Living on this earth are some interesting creatures which, according to evolutionary theory, “should have” been extinct millions of years ago, yet they live on, virtually unchanged. Some of these include the opossum, the horseshoe crab, the snapping turtle, the cockroach, the platypus, and the famous coelacanth.
The coelacanth is a strange fish that was thought to have become extinct along with the dinosaurs over 70 million years ago. It was known only from fossils until one was caught by fishermen in 1938 off the southeast coast of Africa. The discovery caused quite a stir and scientists offered a $400 reward for another. It was not until 1952 that another specimen was caught. Thereafter, several more were caught and preserved.
The coelacanth has heavy scales, a powerful jaw, and fleshy fins. The scientist who examined the first specimen remarked, “Here is the closest living relative of the long-extinct fish that is accepted as the ancestor of all land animals. He is almost in the direct line of man’s ancestry.” Supposedly, the fleshy fins of fish like the coelacanth changed into limbs of the first land creatures the amphibians. These amphibians then developed over the ages into reptiles and finally into mammals, apes and men. The question is, “Why should a near relative change so much while the coelacanth remained virtually the same over all those millions of years?”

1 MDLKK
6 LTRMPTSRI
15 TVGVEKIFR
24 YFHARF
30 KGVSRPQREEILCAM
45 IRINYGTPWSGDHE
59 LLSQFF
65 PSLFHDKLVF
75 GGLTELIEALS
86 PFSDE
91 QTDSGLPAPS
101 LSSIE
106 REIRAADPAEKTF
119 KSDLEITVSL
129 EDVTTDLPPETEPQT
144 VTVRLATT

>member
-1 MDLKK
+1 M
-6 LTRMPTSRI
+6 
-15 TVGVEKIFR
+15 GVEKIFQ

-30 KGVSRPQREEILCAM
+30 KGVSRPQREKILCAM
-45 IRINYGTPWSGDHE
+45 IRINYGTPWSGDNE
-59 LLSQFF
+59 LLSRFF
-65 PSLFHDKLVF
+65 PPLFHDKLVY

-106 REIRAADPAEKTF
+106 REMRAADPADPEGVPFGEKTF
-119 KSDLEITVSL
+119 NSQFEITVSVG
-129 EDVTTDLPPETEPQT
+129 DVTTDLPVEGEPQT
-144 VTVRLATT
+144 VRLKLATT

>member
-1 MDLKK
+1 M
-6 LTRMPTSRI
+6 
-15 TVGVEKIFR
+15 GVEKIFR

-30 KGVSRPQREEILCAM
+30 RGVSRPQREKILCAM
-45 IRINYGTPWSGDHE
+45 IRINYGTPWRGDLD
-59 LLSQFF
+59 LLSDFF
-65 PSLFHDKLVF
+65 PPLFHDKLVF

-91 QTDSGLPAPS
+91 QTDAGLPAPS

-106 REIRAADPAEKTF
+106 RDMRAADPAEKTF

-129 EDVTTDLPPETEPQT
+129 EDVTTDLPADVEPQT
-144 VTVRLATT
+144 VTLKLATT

Evolutionary scientists can’t seem to agree on an answer. Some say these “living fossils” haven’t changed because they lacked competition. Others say they were so specialized that they weren’t able to evolve because they were so well adapted to a particular range. Others say just the opposite, that they were so unspecialized that they could adapt to a wide variety of conditions. Still others say that evolution proceeds by spurts instead of gradually and that the “living fossils” just happen to have a longer period of stasis (periods of no change) than others. The main problem with this view is that they haven’t proposed a viable mechanism for these rapid spurts of evolution.
Actually, “living fossils” fit in nicely with a creationist viewpoint. In the first place, the time involved is probably not as great as evolutionists propose. Secondly, if creatures were created as separate kinds, we might expect that some would persist without much change, others would die out, and some would exhibit minor changes. This is just what we see in the fossil record.